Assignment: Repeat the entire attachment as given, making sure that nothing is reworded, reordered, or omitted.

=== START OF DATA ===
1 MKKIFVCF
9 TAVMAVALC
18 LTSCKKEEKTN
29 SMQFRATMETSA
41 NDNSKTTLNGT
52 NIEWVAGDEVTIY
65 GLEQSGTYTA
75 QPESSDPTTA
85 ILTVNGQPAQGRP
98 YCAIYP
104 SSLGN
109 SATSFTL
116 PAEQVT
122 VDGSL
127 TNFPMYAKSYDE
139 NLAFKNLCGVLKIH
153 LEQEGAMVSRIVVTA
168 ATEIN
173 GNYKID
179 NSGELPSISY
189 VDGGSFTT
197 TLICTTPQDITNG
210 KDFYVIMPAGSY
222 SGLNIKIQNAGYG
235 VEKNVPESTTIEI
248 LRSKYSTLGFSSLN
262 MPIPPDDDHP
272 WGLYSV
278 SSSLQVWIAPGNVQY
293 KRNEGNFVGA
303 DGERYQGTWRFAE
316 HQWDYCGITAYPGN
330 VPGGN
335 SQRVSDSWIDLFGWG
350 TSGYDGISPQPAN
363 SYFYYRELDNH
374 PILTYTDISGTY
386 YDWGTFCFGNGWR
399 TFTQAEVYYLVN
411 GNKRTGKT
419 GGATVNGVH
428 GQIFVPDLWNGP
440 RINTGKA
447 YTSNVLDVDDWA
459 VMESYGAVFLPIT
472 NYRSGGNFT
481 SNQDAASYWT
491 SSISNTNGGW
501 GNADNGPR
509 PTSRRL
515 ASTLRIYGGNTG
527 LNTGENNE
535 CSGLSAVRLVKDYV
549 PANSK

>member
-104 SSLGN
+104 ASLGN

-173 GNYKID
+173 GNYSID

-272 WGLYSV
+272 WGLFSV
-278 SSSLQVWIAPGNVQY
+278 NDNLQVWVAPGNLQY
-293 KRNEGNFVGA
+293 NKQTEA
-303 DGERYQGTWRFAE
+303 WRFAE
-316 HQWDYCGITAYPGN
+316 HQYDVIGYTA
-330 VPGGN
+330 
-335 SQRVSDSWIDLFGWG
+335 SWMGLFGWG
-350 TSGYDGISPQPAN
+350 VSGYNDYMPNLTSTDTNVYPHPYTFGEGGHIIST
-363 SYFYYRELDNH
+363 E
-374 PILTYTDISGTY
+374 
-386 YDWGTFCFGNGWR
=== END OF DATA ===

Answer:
1 MKKIFVCF
9 TAVMAVALC
18 LTSCKKEEKTN
29 SMQFRATMETSA
41 NDNSKTTLNGT
52 NIEWVAGDEVTIY
65 GLEQSGTYTA
75 QPESSDPTTA
85 ILTVNGQPAQGRP
98 YCAIYP
104 SSLGN
109 SATSFTL
116 PAEQVT
122 VDGSL
127 TNFPMYAKSYDE
139 NLAFKNLCGVLKIH
153 LEQEGAMVSRIVVTA
168 ATEIN
173 GNYKID
179 NSGELPSISY
189 VDGGSFTT
197 TLICTTPQDITNG
210 KDFYVIMPAGSY
222 SGLNIKIQNAGYG
235 VEKNVPESTTIEI
248 LRSKYSTLGFSSLN
262 MPIPPDDDHP
272 WGLYSV
278 SSSLQVWIAPGNVQY
293 KRNEGNFVGA
303 DGERYQGTWRFAE
316 HQWDYCGITAYPGN
330 VPGGN
335 SQRVSDSWIDLFGWG
350 TSGYDGISPQPAN
363 SYFYYRELDNH
374 PILTYTDISGTY
386 YDWGTFCFGNGWR
399 TFTQAEVYYLVN
411 GNKRTGKT
419 GGATVNGVH
428 GQIFVPDLWNGP
440 RINTGKA
447 YTSNVLDVDDWA
459 VMESYGAVFLPIT
472 NYRSGGNFT
481 SNQDAASYWT
491 SSISNTNGGW
501 GNADNGPR
509 PTSRRL
515 ASTLRIYGGNTG
527 LNTGENNE
535 CSGLSAVRLVKDYV
549 PANSK

>member
-104 SSLGN
+104 ASLGN

-173 GNYKID
+173 GNYSID

-272 WGLYSV
+272 WGLFSV
-278 SSSLQVWIAPGNVQY
+278 NDNLQVWVAPGNLQY
-293 KRNEGNFVGA
+293 NKQTEA
-303 DGERYQGTWRFAE
+303 WRFAE
-316 HQWDYCGITAYPGN
+316 HQYDVIGYTA
-330 VPGGN
+330 
-335 SQRVSDSWIDLFGWG
+335 SWMGLFGWG
-350 TSGYDGISPQPAN
+350 VSGYNDYMPNLTSTDTNVYPHPYTFGEGGHIIST
-363 SYFYYRELDNH
+363 E
-374 PILTYTDISGTY
+374 
-386 YDWGTFCFGNGWR